Software that monitors the use of workers’ laptops exacerbates the paranoia. “You have to show that you’re busy,” says Helena. “How do you show busyness?” Instead of working, she reasons, she could be twiddling her mouse and watching television. “Some of these old-school managers, it feels like they need to be harsh [and create] a narrative of fear.”

As some workers return to the office, those left at home might experience Fomo (fear of missing out). Prof Williams says, “Mixed groups find that the communication issues become very difficult. There’s information that people together know tacitly, but don’t understand what the others don’t know. They might develop an inter-group understanding, it could become a them versus us.”

Those working from home might be right to feel that out of sight means out of mind. Batia Wiesenfeld, a management professor at New York University’s Stern School of Business, says research has shown that “if you look at the pay and promotion outcomes [of those working from home] and adjust it for their higher performance, they were disadvantaged relative to people in the office. We know that if [workers] are remote, it’s better if their manager is also remote.”

Clearly, in today’s economic climate, the threat of job loss is a real danger. Prof Kramer advocates a dose of prudent paranoia. “Andy Grove’s famous admonition to his employees — ‘only the paranoid survive’ — is that the heightened vigilance and scrutiny of other people, worrying about their intentions, motives and benevolence towards one’s self, might make the difference between survival or political suicide.”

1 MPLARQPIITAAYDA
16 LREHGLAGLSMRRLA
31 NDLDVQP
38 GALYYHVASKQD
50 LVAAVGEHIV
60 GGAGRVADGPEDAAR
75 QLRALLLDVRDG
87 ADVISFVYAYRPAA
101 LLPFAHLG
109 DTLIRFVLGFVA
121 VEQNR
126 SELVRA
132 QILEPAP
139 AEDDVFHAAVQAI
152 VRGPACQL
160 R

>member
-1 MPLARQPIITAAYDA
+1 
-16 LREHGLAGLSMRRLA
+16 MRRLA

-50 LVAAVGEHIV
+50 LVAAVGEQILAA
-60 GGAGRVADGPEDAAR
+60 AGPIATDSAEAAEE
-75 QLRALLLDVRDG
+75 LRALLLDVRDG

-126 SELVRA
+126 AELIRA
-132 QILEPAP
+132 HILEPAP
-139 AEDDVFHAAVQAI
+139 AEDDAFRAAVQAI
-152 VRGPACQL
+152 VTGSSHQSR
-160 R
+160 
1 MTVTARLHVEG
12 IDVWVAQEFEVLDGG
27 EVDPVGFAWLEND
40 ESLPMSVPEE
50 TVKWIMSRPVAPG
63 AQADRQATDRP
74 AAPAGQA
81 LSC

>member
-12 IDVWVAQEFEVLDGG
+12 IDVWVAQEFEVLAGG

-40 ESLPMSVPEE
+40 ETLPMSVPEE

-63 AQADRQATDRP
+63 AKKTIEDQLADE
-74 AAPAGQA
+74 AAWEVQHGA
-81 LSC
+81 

For managers who do not want to create a climate of fear, the advice is to communicate in multiple ways and often. “Be transparent,” says Prof Woolley. “Everybody’s adapting. The problem is that leaders aren’t sure and say nothing, which is worse than being transparent about what they don’t know.”

For paranoid employees trying to determine how real their fears are, Prof Kramer recommends engaging in “energetic reality-testing”. In other words, sounding out their thinking with social networks. Unfortunately, one of the dangers — especially online — is that individuals sample selectively, “turning to their siloed and filtered sources which tend to reinforce the confirmation bias”.

It is advice Anna tries to follow. “All emotions are really heightened, so I always have to take a step back and question my reaction as to whether it’s ‘normal’ or an overreaction.”

Names of workers have been changed to protect their identity